Starve A Fever and Feed A Cold
EDP column by Dr Ketan Dhatariya

“Is it true you should starve a fever and feed a cold?"

The simple answer to this old wives tale is no, it is not true. It probably arose from people not having much of an appetite when they have a fever but retaining their appetite if you have a cold.

The normal body temperature is about 98.4oF. There are lots of mechanisms in your body to help maintain your body temperature. The heat comes from a variety of sources – when sugars and fats are metabolised, much of the energy generated goes into making sure that the many processes that keep us alive progress at a steady rate. Part of the energy generated goes into keeping us warm. Many of the processes in our body have evolved to work most efficiently at our body temperature.

When we get an infection then our immune system comes into play. Our infection fighting blood cells (the ‘white’ cells) increase in number to help keep the infection at bay, and also to eventually kill off the bugs causing the infection. However, the white cells like the temperature a little higher that normal body temperature to keep them working at their best – they normally produce a chemical that tells the part of the brain that controls temperature that they’d like it a little warmer, and so the body heats up. This allows the white cells to work more efficiently at overcoming the infection. Once the organisms causing the infection have gone, the numbers of white cells drop, they send less of the signal to the brain and the body cools down. So in some respects it is useful to have a temperature when you are not well.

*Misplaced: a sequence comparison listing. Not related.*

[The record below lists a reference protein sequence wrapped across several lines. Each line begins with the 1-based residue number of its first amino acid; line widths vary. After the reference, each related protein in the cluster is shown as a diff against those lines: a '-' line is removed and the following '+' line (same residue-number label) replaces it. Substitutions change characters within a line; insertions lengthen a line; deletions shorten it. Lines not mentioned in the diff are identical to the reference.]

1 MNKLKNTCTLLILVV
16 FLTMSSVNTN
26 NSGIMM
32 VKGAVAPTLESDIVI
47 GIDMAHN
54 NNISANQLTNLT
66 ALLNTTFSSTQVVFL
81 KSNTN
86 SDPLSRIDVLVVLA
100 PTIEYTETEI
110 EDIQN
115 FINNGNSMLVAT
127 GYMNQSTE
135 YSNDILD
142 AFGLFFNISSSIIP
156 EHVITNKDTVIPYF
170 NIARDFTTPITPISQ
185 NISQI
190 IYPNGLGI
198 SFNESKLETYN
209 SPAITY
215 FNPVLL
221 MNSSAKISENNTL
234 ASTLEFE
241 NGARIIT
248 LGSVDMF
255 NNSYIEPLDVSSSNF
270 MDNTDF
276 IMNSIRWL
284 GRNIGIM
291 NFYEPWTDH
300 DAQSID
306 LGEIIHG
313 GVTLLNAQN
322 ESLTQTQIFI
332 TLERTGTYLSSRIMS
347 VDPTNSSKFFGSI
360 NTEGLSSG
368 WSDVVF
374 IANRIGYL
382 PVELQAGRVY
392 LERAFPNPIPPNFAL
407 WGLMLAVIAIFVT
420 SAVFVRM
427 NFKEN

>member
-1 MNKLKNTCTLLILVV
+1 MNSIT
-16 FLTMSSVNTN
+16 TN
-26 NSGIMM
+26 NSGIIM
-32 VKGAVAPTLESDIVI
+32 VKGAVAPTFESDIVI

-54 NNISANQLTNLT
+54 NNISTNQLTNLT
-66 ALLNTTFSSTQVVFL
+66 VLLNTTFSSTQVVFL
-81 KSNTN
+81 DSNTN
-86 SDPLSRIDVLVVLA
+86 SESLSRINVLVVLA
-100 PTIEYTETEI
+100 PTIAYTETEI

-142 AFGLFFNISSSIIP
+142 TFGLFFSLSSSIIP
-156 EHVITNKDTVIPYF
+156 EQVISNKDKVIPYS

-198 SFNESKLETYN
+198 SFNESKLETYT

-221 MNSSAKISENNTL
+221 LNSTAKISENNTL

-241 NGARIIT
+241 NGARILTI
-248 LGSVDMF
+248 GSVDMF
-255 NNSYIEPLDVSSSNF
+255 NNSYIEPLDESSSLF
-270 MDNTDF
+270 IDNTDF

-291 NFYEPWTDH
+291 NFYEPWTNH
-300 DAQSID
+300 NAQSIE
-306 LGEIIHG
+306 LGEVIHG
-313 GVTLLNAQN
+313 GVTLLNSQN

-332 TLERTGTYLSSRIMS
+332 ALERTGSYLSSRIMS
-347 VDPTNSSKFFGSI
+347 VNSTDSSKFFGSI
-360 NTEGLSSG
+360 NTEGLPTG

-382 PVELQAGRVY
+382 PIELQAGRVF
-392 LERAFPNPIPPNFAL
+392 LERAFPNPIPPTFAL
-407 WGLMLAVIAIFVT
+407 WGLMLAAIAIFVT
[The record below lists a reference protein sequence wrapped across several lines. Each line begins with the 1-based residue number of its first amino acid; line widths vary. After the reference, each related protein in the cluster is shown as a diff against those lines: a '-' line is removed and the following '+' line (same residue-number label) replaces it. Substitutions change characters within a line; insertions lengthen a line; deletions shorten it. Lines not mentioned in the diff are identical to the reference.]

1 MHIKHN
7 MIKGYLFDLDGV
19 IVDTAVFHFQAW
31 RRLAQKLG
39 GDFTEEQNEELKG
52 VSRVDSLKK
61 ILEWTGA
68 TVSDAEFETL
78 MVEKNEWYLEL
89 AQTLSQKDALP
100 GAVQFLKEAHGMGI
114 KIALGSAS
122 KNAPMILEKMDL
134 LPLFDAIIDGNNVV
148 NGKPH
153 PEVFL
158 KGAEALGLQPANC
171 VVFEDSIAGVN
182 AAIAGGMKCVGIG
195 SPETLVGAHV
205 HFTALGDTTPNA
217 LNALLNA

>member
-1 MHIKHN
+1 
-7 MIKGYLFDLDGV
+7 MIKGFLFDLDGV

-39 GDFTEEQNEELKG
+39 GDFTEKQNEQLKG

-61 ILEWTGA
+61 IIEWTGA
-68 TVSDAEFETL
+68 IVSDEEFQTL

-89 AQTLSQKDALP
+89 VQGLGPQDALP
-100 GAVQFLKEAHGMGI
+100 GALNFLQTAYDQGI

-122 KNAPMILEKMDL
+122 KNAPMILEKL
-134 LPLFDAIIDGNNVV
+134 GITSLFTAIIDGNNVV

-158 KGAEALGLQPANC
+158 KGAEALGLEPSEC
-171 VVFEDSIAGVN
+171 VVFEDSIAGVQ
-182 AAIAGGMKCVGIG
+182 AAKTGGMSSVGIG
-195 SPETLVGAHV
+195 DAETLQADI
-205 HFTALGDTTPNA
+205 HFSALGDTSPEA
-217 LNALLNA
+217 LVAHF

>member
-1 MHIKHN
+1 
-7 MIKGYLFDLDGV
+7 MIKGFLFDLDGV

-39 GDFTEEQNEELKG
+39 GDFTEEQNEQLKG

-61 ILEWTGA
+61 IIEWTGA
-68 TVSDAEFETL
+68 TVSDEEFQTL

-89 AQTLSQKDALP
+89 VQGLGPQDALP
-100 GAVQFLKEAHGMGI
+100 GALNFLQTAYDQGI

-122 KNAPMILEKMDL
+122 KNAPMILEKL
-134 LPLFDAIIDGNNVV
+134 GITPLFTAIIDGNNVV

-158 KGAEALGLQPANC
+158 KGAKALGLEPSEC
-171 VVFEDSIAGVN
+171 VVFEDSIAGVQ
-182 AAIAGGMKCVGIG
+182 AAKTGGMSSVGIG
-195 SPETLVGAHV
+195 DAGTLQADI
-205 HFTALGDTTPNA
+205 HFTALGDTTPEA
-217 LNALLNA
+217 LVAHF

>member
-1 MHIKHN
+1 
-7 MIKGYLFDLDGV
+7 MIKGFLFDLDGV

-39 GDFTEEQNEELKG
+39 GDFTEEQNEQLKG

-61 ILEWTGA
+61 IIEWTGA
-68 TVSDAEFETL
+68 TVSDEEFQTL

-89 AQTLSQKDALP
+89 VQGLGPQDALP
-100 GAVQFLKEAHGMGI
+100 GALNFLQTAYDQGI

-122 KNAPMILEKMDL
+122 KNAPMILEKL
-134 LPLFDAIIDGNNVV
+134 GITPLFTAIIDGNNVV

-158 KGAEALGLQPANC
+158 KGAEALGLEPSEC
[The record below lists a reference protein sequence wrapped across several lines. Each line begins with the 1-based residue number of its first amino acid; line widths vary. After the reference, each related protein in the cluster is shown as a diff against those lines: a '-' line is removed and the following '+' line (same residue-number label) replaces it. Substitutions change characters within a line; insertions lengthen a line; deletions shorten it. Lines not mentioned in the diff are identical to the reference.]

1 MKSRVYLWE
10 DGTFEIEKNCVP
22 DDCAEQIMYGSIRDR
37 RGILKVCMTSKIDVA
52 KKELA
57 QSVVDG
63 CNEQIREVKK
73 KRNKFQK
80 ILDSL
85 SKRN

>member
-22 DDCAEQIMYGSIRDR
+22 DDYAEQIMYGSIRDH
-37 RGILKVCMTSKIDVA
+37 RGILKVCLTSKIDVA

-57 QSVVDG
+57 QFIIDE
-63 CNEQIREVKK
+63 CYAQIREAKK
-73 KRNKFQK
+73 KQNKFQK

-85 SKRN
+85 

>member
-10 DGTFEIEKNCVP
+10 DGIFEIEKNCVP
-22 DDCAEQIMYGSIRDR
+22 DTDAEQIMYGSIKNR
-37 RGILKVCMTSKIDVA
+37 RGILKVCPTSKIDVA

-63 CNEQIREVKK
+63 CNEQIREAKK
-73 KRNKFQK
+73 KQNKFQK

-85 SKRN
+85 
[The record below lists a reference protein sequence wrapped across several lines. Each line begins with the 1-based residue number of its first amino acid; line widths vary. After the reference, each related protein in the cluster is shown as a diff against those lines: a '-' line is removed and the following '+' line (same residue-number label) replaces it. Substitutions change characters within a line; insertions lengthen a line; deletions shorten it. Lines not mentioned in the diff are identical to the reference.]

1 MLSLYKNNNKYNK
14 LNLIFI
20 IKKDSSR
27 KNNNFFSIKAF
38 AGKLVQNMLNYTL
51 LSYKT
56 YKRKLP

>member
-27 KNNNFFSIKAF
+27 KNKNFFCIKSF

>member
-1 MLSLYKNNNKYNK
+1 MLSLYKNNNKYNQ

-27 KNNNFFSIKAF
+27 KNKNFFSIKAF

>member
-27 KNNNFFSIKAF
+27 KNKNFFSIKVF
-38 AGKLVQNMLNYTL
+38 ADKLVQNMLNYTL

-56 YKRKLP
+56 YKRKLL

However, as we all know, having a temperature can be uncomfortable and make us feel quite ill. If your temperature is very high, then it is usually safe to take some medicines to help. Many commonly prescribed pain killers also have temperature lowering effects – such as paracetamol and ibuprofen. It may be worth trying these medications first to see if you feel better, and to help your temperature come down. However, if your temperature does not come down, or you feel worse – and especially if it is a child (babies and young children do not have the same mechanisms to deal with high temperatures) it is a good idea to see your doctor or pharmacist to see if you need any antibiotics.